By Jen Skerritt, Danielle Bochove and Sandra Mergulhao
In the past week, coronavirus cases have surged to 569 across Canada, including seven deaths in British Columbia and one in Ontario, which has declared a state of emergency. The U.S. and Canada have agreed to close the border between the two nations to non-essential traffic as the virus spreads and Prime Minister Justin Trudeau has moved to restrict the entry of non-residents in Canada.
The threat of infection spurred Vale, one of the world’s top metal producers, to idle its fly-in mining operations at Voisey’s Bay, Newfoundland, on Canada’s east coast. Concerns about flying workers from out of town led Syncrude to delay coker maintenance at its upgrader near Fort McMurray, Alberta, and Suncor pushed back planned work scheduled for May. Other miners including Teck Resources Ltd. and Lundin Mining Corp. have halted construction on some projects outside Canada, which may have knock-on effects further down the road.
Canadian automakers could be next to halt operations if they follow their U.S. and European counterparts. General Motors Co., Ford Motor Co. and Fiat Chrysler Automobiles NV will temporarily shut down their U.S. plants, and European car manufacturers such as Volkswagen AG idled production until further notice amid coronavirus disruptions. While there are no changes to GM’s Canadian operations, the company expects to address similar health and safety issues as U.S. plants via a task force group that meets weekly, said GM Canada spokeswoman Jennifer Wright.
Linamar Corp. has established a task force and comprehensive action plan to deal with the virus and is keeping employees safe and customers supplied while mitigating the financial impact of the situation “as best we can,” Chief Executive Officer Linda Hasenfratz said in an email statement.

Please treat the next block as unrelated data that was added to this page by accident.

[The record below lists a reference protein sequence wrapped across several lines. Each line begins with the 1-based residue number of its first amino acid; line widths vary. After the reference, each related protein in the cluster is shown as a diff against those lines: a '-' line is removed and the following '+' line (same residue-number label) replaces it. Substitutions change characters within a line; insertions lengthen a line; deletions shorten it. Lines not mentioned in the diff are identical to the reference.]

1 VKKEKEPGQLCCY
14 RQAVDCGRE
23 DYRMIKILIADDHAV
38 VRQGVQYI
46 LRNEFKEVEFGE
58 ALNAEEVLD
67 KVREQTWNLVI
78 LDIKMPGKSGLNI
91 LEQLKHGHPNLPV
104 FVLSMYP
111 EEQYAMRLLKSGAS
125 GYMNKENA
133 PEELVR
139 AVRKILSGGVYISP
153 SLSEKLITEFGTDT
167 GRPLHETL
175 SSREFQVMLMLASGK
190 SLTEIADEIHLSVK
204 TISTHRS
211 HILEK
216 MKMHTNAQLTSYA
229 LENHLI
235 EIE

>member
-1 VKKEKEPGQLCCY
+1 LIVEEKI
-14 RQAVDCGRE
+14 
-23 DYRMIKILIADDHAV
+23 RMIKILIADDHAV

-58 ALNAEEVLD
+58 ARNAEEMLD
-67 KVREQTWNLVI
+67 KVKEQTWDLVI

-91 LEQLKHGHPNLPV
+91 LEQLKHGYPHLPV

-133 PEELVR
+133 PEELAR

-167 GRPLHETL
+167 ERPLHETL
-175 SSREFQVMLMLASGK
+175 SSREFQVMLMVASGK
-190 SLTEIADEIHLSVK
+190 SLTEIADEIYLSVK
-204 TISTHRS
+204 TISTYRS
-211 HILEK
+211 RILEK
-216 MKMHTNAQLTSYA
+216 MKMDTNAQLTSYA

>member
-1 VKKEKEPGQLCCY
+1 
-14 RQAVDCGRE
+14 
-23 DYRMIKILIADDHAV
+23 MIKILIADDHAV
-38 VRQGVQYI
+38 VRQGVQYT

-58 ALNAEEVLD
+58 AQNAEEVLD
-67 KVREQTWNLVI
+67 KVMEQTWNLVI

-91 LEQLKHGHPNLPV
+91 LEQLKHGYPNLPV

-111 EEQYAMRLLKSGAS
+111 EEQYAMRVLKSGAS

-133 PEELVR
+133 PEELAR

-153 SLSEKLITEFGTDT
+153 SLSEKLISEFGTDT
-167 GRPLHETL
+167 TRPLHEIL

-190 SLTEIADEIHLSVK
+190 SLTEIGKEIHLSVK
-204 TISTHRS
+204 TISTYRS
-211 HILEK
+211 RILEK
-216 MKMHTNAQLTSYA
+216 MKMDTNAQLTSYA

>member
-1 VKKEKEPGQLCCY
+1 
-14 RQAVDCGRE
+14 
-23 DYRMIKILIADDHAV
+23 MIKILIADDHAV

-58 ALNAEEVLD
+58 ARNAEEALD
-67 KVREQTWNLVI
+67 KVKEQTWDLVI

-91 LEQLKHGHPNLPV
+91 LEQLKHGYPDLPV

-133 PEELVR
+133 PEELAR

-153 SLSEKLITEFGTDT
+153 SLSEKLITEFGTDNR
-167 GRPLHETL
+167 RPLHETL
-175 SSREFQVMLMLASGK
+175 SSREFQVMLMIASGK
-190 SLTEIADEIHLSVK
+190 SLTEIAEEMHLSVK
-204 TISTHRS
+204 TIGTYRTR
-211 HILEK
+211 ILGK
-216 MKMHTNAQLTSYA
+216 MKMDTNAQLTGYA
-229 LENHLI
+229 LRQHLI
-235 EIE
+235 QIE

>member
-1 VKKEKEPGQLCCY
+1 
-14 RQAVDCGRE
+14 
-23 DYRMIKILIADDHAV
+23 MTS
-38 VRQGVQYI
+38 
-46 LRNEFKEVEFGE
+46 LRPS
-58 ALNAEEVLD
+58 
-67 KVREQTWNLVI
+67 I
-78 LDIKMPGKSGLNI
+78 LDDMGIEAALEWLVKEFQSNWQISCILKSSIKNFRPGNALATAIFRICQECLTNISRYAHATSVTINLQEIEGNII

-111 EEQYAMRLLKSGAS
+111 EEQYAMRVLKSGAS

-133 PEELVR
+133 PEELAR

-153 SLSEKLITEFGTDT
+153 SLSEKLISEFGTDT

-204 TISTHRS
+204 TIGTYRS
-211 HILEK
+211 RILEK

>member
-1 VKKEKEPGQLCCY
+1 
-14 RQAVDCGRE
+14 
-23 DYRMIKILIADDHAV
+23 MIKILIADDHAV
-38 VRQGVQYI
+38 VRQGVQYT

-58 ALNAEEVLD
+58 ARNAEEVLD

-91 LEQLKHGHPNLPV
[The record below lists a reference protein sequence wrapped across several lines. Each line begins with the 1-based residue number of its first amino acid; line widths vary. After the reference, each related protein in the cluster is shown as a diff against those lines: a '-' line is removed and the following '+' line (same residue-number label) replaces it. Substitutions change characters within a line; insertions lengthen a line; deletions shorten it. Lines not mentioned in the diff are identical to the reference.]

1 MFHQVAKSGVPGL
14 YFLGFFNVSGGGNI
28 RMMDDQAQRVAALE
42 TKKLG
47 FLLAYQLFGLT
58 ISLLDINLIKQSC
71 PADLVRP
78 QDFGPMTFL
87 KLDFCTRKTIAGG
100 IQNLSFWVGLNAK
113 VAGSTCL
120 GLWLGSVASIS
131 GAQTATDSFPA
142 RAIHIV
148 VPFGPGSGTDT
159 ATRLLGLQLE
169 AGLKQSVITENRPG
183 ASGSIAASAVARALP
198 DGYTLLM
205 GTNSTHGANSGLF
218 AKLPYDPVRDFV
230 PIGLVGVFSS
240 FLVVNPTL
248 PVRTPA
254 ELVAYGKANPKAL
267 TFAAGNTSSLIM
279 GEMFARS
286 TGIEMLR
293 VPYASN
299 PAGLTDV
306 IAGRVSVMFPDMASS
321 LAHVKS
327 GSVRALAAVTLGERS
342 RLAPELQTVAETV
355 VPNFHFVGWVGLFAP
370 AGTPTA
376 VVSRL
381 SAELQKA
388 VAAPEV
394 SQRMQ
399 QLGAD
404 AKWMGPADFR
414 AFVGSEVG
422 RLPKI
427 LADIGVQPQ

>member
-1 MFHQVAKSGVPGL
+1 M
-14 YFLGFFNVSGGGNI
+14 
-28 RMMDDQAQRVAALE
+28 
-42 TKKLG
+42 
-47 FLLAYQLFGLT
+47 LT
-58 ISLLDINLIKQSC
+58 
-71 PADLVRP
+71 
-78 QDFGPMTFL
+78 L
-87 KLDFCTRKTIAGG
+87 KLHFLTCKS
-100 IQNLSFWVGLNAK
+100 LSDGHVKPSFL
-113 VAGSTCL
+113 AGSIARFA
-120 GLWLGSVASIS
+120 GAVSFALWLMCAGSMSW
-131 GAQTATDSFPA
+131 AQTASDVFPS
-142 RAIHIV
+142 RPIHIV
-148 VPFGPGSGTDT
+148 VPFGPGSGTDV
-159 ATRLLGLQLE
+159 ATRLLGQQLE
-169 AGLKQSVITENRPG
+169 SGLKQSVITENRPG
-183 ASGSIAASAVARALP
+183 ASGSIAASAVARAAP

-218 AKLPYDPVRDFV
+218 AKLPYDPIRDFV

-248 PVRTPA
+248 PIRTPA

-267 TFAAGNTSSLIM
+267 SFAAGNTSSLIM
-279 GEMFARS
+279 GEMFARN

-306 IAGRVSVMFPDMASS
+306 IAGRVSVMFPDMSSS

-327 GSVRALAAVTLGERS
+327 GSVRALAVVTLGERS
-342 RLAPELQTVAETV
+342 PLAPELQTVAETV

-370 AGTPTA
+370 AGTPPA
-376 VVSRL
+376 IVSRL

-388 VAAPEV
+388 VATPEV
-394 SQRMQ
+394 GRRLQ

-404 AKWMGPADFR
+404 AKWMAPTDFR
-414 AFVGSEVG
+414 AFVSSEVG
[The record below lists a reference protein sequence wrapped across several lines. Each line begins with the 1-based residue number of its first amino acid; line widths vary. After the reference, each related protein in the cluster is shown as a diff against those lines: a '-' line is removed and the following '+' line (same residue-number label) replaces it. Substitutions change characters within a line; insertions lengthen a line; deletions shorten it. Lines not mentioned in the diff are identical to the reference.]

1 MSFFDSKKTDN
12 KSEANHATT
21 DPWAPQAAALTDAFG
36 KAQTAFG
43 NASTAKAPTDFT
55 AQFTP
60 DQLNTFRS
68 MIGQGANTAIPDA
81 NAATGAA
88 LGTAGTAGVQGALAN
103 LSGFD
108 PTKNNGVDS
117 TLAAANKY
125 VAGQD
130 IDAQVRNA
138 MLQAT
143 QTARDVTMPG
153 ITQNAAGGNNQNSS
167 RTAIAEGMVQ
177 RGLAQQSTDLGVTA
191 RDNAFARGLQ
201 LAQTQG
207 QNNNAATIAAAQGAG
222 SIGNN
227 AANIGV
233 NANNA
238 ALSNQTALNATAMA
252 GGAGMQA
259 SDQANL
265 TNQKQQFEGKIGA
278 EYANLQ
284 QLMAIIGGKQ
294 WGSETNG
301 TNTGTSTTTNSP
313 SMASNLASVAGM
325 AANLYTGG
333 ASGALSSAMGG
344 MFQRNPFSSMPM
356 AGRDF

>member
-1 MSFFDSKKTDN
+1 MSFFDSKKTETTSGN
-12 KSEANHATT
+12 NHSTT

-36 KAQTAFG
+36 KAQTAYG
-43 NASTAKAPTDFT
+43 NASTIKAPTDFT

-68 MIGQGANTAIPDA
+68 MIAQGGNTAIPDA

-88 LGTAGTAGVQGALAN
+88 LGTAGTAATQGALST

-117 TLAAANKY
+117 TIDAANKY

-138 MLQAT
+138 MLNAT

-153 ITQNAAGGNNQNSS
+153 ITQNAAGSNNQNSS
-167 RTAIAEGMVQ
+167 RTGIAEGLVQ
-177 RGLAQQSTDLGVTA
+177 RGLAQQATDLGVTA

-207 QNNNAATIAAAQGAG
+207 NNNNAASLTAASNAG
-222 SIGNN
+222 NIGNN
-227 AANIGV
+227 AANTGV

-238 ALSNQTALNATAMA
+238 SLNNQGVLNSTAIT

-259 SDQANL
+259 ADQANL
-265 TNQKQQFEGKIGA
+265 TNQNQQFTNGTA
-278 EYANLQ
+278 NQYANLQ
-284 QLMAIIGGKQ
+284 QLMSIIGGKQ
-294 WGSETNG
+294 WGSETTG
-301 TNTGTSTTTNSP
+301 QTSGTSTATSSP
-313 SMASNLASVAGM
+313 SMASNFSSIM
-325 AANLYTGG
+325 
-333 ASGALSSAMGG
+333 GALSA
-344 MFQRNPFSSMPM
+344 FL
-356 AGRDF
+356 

“The sooner we can all rapidly act to contain the spread of the virus as effectively as possible the sooner we will all be back to work and the less the human and economic fallout from the situation,” Hasenfratz said.
While the Canadian economy was relatively well positioned to navigate the early stages of the coronavirus outbreak, rising domestic case counts and a “sudden stop” in a wide range of industries means it’s no longer an external problem, Bloomberg Economics economist Andrew Husby said Wednesday in a report. Oil prices at or below $30 a barrel will also lead to a significant hit in oil sector investment, depressing growth and incomes beyond the virus shock, he said.
Trudeau unveiled a C$82 billion ($56.7 billion) stimulus package on Wednesday that’s worth 3% of GDP, but the chief economist at Canadian Imperial Bank of Commerce said a recession was “still inevitable.”
A big chunk of the economy is already shutting down with schools, restaurants and entertainment spots closing their doors, RBC’s Hogue said. The shutdowns are broader than “we might’ve imagined just a week ago” and the longer the pandemic lasts the more the risk of a snowball effect, as workers start to see their hours reduced or companies are forced to lay off employees, he said. That, in turn, reduces consumer spending and exacerbates the hit on the economy.
Small businesses are already feeling the pinch. A quarter of small business owners said they won’t survive a month with a big drop in income, according to a Canadian Federation of Independent Business email survey of 748 companies. Hotels, restaurants and retailers are the hardest hit and many are shut down with no real sense of when they’ll be able to reopen, said Ted Mallett, the federation’s chief economist. While new stimulus measures will help give businesses wage subsidies and tax deferrals, companies are still dealing with many unknowns that most disaster plans didn’t account for, he said.
“When the entire economy shuts down that is completely different,” Mallett said by phone. “We’re in unknown territory.”